Quote for today
The xué dragon
The characteristics of the Chinese dragon epitomise xué's belief that every individual has the ability to achieve excellence in all that they do through reflection and learning.
Unlike in the West, where dragons are usually seen as malevolent and worthy of being slain, the Eastern dragon is revered as a symbol of power who brings great blessings and wisdom. The Chinese dragon, in particular, represents excellence, intelligence, boldness and perseverance. A spirit of change and transformation, overcoming obstacles until success is achieved.
The xué dragon, so-called because of it's position as a focal point at The Lodge, serves as a continual reminder of the power and resolve present within the individual which, when released, will help them shape their future and reach their personal goals.
The most powerful generalised type of Chinese dragon is the horned dragon, or lung.
The xué lung, like all Chinese dragons, is energetic, determined, optimistic, decisive and ambitious. Made up of 9 animal entities, each with different characteristics, the dragon is a guardian of treasure – the Pearl of Potential. Metaphorically this can be seen as an inner treasure which the seeker can find when they conquer their own fears and move on to achieve their goals.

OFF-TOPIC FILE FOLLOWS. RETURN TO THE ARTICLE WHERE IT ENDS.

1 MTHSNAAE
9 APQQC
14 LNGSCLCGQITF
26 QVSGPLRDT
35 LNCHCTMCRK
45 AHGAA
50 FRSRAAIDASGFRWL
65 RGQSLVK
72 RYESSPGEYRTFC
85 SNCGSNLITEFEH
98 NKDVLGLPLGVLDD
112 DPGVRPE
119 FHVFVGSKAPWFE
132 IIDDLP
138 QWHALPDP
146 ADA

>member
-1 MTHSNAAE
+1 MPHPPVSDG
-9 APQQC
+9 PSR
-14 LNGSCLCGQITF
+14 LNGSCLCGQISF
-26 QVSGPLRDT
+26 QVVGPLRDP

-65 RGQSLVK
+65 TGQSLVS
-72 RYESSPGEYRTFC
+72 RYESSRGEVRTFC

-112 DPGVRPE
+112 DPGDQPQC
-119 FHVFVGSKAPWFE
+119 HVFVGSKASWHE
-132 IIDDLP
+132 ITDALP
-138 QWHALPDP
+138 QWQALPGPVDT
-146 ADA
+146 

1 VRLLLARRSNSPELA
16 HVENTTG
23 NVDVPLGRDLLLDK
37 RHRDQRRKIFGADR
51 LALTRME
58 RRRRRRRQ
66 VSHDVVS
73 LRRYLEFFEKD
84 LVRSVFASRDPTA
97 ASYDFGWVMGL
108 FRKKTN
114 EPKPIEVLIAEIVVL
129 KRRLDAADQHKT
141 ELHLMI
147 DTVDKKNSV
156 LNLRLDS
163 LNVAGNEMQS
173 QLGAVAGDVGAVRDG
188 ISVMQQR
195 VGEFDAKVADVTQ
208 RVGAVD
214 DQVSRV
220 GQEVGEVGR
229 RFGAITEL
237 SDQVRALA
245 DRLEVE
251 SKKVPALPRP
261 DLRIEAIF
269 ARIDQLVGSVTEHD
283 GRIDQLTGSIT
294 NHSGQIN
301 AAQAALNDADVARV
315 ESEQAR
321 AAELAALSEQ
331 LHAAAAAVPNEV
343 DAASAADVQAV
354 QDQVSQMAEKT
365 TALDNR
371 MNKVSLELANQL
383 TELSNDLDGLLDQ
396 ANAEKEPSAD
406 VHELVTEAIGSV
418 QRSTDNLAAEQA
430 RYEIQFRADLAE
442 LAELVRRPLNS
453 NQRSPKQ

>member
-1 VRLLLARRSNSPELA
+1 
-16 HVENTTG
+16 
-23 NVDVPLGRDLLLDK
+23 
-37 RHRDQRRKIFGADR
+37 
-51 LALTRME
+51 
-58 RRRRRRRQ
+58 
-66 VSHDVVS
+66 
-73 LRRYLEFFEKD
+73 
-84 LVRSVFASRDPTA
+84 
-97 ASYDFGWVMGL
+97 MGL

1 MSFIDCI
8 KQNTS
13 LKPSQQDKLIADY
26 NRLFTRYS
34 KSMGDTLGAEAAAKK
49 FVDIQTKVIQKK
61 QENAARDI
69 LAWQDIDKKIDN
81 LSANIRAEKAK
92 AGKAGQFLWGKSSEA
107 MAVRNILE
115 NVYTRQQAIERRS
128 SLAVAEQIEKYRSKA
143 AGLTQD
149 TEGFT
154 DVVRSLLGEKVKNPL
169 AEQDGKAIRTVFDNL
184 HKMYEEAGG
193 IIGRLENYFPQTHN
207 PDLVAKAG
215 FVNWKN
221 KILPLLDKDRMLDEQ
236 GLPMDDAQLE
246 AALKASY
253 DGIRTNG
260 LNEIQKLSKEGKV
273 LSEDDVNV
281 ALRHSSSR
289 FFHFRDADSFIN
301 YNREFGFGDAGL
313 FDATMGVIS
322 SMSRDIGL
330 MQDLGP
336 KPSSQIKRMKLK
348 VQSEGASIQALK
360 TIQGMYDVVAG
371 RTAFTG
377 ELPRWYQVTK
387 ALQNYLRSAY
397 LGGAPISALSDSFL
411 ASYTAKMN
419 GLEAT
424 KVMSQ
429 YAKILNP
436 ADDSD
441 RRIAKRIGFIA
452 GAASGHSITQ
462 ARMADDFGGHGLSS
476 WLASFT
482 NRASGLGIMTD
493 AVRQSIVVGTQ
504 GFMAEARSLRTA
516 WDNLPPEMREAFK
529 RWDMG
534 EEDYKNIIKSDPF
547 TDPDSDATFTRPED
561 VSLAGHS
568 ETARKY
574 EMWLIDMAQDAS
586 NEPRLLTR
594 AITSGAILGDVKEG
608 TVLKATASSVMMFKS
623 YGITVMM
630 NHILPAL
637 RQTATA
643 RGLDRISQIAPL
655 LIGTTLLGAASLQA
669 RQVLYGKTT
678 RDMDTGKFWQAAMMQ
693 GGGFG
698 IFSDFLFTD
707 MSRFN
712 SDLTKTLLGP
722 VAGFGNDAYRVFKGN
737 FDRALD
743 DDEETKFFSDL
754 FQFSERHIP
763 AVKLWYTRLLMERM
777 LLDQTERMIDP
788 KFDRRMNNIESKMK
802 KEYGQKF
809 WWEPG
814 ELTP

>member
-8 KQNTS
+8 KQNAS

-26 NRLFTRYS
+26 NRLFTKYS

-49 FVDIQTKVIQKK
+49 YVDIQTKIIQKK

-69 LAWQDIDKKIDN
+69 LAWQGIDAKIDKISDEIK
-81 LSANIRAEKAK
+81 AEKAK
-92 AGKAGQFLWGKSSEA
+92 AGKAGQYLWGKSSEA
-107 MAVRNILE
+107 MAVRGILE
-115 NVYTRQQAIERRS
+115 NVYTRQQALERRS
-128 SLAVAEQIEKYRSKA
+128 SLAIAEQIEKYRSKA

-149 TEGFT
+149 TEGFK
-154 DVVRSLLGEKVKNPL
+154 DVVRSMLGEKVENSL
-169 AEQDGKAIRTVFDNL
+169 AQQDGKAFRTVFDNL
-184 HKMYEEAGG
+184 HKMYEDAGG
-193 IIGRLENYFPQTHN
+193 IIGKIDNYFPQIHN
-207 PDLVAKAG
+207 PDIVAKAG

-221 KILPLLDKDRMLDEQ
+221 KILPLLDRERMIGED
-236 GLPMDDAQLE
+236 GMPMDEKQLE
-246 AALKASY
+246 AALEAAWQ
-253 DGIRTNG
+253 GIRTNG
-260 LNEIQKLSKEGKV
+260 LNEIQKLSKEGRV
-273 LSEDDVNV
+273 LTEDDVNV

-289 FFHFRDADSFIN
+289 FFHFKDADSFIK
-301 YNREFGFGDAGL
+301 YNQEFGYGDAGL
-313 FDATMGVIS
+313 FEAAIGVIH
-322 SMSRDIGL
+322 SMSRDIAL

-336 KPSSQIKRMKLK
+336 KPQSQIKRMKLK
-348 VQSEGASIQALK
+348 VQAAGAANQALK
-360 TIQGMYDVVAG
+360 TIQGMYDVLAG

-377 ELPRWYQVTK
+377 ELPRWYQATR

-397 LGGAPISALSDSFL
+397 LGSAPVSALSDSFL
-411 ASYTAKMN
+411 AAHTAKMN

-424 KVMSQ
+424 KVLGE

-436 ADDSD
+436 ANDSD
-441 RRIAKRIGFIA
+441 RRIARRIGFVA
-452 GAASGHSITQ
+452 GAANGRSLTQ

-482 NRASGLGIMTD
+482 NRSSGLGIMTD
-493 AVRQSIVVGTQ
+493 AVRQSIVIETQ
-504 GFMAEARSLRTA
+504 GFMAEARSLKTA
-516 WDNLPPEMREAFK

Ancient symbolism often portrays dragons in a similar manner to how we visualise spiralling human DNA, inter-twined and representing a path to greater enlightenment.
The Nine Entities (parts) of a Chinese Dragon
The number 9 occurs often in Chinese culture as it is considered extremely lucky
Stag or deer
Hare or rabbit
Serpent or iguana
Clam or frog
As the emblems of Emperors, dragons and dragon legends have permeated Chinese folklore since the ancient civilization and have continued to shape Chinese culture up to the present day. The dragon's benevolence signifies greatness, goodness and blessings.